BWV 650

All of Bach: a project by the Netherlands Bach Society

Kommst du nun, Jesu, von Himmel herunter

BWV 650 performed by Bart Jacobs
St-Bavo's church, Haarlem

"Synchronising your hands and feet is in this piece a technical tour de force."

Good and bad news

A jubilant song of praise gets a darker tone when arranged.

In the story of the six Schübler Chorales, this closing chorale stands for Advent. In order to achieve this structure, Bach (or the anonymous arranger) had to perform a trick with the text, as the cantata from which he took this aria – and particularly the chorale he used, Lobe den Herren – have nothing to do with the birth of Jesus. The words of BWV 137 are jubilant in a more general way and were sung, moreover, in the middle of the ecclesiastical year. The Christmas accent is added by sticking an alternative chorale text onto the music, even if we have to imagine it ourselves in this purely instrumental setting.

The arrangement follows the original alto aria practically to the letter, with the high-flying violin solo in the right hand. When transposed to the organ, the solo loses something of its bravura, which suits the ‘new’ chorale well. Unlike the cantata, which speaks of comfort and protection, it urgently begs for salvation through the coming of Christ. There is doubt about how to play the other parts. Either the chorale goes to the left hand and the continuo to the pedal, or the other way around with the chorale played by the feet. If the player opts for the latter, as organist Bart Jacobs does here, then it is the only ornamented cantus firmus within Bach’s known oeuvre.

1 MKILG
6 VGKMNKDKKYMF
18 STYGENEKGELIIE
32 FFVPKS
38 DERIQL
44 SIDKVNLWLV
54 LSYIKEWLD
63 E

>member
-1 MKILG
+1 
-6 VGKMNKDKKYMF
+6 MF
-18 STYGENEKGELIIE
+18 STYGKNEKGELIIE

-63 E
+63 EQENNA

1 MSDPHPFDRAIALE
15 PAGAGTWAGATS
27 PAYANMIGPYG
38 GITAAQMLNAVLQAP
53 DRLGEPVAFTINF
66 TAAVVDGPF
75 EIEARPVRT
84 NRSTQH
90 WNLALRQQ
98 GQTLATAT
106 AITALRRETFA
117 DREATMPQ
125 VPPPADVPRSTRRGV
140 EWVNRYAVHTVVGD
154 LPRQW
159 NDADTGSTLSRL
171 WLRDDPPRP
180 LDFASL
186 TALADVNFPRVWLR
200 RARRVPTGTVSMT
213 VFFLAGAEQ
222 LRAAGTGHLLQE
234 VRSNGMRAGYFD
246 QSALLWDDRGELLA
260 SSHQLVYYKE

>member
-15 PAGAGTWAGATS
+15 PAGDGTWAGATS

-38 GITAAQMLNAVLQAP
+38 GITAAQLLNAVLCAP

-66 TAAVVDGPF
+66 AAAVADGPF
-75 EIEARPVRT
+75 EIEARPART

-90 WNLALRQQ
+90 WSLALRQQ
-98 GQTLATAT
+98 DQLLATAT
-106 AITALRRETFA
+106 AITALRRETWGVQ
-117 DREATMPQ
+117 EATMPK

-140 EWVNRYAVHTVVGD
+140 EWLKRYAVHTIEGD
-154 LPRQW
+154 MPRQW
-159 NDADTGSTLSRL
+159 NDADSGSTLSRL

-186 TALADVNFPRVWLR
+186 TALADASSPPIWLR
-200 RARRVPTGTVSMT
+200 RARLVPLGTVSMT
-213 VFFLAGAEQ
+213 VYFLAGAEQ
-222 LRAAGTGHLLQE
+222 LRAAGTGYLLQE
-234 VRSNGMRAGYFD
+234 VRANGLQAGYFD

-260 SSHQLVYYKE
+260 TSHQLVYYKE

Schübler Chorales, BWV 645-650

They may have a number and an epithet, but that does not necessarily mean that Bach wrote the six enchanting Schübler Chorales himself. Five of them are arrangements of known cantata movements – and the sixth may well be an arrangement too, from a lost work. Whereas some people do not doubt the hand of the master and identify a well-considered construction in it, other specialists see a big gap between Bach’s own refined transcriptions and these works that have often been transferred rather literally to the organ. Did the master give this task to his son Wilhelm Friedemann, for example? Did he want to give opportunities to players of more popular music in Clavier-Übung III, as well as to the most virtuoso organists? Were these hits also bestsellers when arranged? Although we do not know the answers, it is a fact that Bach himself owned a copy of Schübler’s publication, which is very interesting for its abundance of improvements and changes by a composer in the latter years of his life.


BWV
650

Title
Kommst du nun, Jesu, von Himmel herunter

Genre
organ work

Year
1748-49

City
Leipzig

Special notes
Arrangement for organ of the second aria from cantata BWV 137.

Cast & Crew

Release date 17 November 2017
Recording date 22 September 2016
Location St Bavo's Church, Haarlem
Organist Bart Jacobs
Organ Christian Müller, 1738
Director Jan Van den Bossche
Music recording Guido Tichelman, Bastiaan Kuijt
Music edit and mix Guido Tichelman
Camera Bas Wielenga, Jeroen Simons
Lights Gregoor van de Kamp
Producer Jessie Verbrugh
Interview Onno van Ameijde

Vocal Texts

Original

Translation

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